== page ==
A Chosen Few: The Resurrection of European Jewry.
by Mark Kurlansky.
Addison-Wesley. 410 pp. $24.00.
Before World War II, Europe was the cradle of Jewish life; today, Israel and the United States have become the two largest constellations in the Jewish universe. Yet despite the calamity of the Holocaust, some 1.8 million Jews continue to reside on the European continent. With its highly varied composition and even larger geographical stretch, postwar European Jewry remains a galaxy that richly deserves a close view. Mark Kurlansky, a journalist by trade, is to be commended for providing one, though regrettably his book only skims the surface of the subject, distorting some of its most important aspects and leaving others wholly unexplored.
A Chosen Few revolves around a single question Kurlansky posed to Jews whom he interviewed in his travels across Europe: “Why are you still here?” The question was not meant to imply skepticism but rather its opposite: a sense of wonder at the “strength and courage” of those who have chosen to “rebuild, remarry, and raise children” in the Holocaust’s aftermath. Indeed, throughout this highly readable narrative, Kurlansky’s deep sympathy shines forth for these “brave and tenacious people who . . . rebuilt their lives in the face of incomprehensible horror.”
The story that Kurlansky tells covers the period from 1945 to the present, and his geographical grasp takes in France, Belgium, Holland, Germany, Czechoslovakia, Hungary, and Poland. Britain has been purposely excluded because it was not devastated by the Holocaust; but why such major countries as Italy, Austria, and Greece are left out, not to mention the states that comprised the former Soviet Union, is never made clear. Still, despite the unexplained blank spots on his map, Kurlansky introduces us to a wide mix of characters.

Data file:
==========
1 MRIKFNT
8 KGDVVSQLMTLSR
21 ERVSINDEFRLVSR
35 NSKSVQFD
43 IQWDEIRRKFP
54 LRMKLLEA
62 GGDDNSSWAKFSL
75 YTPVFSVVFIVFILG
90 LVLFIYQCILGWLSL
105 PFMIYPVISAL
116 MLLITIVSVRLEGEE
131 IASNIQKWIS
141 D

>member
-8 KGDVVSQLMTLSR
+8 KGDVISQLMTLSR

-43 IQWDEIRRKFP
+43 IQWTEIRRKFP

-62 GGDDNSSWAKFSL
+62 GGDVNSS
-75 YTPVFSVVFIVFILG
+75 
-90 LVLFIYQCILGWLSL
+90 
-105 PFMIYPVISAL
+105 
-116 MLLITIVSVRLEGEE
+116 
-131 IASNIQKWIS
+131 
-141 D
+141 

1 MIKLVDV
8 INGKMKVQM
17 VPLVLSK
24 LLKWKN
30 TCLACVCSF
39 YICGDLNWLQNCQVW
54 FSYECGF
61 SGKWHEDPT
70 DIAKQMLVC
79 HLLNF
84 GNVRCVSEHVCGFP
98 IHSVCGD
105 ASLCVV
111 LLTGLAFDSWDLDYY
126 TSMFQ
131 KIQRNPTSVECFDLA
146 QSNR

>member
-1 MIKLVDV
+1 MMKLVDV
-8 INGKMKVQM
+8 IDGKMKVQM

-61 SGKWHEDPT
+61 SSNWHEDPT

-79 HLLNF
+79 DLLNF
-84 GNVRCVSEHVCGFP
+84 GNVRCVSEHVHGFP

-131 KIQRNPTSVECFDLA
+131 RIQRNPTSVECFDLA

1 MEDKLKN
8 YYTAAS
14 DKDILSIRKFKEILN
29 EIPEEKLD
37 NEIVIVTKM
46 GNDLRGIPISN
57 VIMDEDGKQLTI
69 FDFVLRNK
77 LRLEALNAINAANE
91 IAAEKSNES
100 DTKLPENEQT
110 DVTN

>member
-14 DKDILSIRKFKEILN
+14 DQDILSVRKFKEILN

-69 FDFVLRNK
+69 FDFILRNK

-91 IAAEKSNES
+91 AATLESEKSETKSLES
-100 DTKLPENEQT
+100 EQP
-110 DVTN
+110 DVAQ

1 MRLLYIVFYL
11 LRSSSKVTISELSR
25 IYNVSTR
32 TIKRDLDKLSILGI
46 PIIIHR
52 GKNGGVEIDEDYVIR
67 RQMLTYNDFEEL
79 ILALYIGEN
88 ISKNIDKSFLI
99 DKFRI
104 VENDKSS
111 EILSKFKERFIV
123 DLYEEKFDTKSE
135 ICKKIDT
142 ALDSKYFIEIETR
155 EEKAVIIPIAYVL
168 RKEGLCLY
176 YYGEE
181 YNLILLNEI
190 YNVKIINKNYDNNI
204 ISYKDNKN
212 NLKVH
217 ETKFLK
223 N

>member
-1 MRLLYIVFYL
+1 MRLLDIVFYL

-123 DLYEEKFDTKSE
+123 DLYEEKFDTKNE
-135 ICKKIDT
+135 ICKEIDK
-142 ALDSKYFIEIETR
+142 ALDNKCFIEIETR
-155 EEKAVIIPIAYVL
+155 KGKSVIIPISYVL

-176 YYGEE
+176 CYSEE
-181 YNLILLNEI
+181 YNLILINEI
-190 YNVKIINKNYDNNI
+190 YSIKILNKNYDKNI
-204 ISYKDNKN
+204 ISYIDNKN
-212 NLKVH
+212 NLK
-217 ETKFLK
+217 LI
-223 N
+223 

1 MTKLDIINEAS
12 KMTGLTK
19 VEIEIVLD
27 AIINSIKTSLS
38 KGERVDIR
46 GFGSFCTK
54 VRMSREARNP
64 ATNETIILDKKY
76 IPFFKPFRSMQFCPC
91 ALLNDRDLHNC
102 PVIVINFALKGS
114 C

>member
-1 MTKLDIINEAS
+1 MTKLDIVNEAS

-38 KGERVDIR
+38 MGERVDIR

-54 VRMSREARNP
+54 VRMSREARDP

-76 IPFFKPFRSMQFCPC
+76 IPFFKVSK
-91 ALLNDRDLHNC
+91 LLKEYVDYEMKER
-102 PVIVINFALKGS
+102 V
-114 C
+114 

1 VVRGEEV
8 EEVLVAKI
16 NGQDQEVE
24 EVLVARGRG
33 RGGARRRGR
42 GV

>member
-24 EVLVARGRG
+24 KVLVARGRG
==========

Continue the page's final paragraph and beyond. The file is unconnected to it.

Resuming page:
He sought out, he tells us, “Jews of any kind—the more varied, the better. I spoke with tailors, bakers, and butchers. I did not want only prominent people.” Accordingly, we meet here a hasidic Jew in Antwerp’s diamond district who is largely oblivious to his Belgian surroundings but fully informed about the smallest happenings in ultra-Orthodox enclaves in Jerusalem and New York; a bakery owner in Paris who has watched from his store as the “Pletzl,” the city’s East European Jewish quarter, is gradually transformed into a tony neighborhood of gay bars and high-priced restaurants; a Yiddish theater director in Warsaw who must rely on non-Jewish actors to mouth the Yiddish words of the plays he puts on; and a Gentile professor who for decades was Prague’s most knowledgeable authority on Jewish matters.
As the abundance of colorful anecdotes makes clear, Kurlansky’s overriding interest is in describing individual experience: “any Jew in Europe,” he asserts, “is a representative of European Jewry.” In accordance with this axiom, he spends little time attempting to draw conclusions about what he has learned from his interviews, or even explaining what the Jews he has spoken with do in fact represent. The only generalization Kurlansky comes close to offering is a non-generalization: